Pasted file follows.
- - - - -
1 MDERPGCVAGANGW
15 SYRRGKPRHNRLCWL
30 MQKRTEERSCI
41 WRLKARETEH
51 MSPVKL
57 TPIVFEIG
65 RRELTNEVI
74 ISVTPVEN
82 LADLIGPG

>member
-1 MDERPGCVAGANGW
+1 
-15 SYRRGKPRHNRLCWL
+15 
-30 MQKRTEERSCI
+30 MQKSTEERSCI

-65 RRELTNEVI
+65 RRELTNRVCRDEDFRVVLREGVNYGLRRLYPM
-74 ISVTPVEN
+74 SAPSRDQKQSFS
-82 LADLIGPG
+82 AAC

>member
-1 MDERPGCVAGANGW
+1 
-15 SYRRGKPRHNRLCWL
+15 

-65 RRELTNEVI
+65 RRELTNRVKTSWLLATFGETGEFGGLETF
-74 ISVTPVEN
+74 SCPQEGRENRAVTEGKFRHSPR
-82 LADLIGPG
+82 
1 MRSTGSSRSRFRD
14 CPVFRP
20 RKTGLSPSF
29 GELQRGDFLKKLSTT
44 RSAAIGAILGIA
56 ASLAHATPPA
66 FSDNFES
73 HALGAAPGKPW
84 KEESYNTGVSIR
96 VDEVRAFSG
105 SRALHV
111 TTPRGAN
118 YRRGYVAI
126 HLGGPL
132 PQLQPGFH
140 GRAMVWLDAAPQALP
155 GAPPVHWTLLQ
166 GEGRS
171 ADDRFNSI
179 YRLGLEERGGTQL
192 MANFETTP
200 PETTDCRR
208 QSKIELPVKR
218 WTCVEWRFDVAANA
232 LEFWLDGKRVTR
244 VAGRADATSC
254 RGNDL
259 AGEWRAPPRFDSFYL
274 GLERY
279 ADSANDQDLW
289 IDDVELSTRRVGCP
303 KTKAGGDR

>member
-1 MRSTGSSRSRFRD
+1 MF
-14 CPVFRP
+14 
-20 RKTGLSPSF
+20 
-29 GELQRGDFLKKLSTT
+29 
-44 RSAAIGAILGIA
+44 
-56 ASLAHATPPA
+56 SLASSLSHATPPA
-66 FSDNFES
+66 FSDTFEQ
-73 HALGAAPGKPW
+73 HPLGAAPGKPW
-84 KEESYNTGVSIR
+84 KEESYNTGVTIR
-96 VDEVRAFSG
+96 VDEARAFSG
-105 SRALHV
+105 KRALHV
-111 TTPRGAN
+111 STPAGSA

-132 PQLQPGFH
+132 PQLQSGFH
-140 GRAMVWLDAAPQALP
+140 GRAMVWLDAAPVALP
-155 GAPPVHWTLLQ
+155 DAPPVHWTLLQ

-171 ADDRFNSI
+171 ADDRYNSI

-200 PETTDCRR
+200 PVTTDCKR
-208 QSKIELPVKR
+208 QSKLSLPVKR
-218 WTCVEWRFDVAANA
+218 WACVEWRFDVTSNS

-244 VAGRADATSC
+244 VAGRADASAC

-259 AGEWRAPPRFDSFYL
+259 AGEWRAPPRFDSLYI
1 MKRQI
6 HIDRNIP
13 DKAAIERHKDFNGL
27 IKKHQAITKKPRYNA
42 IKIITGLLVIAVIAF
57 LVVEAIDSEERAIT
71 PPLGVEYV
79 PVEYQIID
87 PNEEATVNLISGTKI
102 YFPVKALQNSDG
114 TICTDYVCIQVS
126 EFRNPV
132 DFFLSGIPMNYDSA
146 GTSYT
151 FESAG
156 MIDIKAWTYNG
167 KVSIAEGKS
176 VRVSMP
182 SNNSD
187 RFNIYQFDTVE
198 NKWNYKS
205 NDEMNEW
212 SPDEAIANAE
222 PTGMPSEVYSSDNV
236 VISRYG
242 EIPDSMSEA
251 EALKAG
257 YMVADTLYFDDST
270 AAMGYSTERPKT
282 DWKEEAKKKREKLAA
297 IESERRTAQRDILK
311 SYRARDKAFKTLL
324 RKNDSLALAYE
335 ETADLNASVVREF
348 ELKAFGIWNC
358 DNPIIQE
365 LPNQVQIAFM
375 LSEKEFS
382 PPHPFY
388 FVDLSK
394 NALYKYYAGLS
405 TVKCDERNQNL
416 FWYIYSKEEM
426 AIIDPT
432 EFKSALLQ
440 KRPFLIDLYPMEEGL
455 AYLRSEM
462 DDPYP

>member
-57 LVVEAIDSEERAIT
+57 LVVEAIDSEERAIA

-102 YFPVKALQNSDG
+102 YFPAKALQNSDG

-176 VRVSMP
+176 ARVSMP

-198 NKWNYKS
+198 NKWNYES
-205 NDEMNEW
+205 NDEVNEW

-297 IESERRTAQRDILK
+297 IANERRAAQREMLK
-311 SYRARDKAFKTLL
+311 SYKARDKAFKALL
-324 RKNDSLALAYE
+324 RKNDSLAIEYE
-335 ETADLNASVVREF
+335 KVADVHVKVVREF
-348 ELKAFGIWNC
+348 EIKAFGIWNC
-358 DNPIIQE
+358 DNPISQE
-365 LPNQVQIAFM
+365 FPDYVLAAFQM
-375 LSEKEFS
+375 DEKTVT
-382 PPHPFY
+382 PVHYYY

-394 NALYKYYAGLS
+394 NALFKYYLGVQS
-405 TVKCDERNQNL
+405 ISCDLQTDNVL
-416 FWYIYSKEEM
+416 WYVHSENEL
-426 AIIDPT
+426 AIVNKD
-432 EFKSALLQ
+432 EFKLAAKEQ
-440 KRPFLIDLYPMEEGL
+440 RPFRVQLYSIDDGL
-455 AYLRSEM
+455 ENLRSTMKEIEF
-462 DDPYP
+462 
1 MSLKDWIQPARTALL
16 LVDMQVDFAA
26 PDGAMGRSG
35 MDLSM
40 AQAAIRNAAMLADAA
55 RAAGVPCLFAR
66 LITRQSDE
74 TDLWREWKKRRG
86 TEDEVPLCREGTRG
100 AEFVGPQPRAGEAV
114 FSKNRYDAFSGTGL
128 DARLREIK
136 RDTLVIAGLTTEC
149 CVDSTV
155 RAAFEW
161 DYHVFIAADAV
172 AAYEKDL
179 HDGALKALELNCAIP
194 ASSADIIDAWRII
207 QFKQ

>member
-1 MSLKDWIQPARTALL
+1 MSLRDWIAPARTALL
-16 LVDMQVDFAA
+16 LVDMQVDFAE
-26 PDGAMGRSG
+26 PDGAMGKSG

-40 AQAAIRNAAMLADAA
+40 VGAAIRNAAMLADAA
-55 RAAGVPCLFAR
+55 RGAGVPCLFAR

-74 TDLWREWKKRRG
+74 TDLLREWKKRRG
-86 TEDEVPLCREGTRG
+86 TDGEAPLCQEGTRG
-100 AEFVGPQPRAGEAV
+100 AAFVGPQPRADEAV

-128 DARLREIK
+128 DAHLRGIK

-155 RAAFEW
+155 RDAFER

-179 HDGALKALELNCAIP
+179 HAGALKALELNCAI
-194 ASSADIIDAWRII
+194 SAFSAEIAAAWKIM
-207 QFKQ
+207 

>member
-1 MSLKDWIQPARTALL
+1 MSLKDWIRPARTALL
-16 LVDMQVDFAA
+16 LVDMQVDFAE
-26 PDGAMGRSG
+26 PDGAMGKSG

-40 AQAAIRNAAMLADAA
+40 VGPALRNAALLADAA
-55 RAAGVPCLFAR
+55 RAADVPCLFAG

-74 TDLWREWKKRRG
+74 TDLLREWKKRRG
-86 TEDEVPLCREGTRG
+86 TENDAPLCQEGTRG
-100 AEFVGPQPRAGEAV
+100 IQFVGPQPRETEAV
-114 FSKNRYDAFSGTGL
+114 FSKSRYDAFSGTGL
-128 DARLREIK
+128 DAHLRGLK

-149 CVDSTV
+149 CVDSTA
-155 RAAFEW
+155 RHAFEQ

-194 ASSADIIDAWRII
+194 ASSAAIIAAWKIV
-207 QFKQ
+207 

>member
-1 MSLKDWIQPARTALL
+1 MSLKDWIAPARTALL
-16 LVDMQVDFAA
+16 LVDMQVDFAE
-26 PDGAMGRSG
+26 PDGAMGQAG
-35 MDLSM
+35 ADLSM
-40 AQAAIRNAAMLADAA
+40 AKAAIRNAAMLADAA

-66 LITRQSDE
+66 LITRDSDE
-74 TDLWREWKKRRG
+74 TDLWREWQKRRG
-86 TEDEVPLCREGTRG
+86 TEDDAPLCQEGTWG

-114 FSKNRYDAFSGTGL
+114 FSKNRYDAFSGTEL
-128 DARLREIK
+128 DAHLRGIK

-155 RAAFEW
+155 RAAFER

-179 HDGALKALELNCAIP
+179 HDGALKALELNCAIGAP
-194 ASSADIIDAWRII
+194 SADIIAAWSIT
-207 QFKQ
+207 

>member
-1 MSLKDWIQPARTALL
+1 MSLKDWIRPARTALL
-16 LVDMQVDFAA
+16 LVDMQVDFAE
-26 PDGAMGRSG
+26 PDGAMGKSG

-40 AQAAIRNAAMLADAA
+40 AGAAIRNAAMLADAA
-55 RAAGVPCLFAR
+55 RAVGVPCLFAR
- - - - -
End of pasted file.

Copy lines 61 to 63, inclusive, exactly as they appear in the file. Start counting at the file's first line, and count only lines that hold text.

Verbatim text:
259 AGEWRAPPRFDSFYL
274 GLERY
279 ADSANDQDLW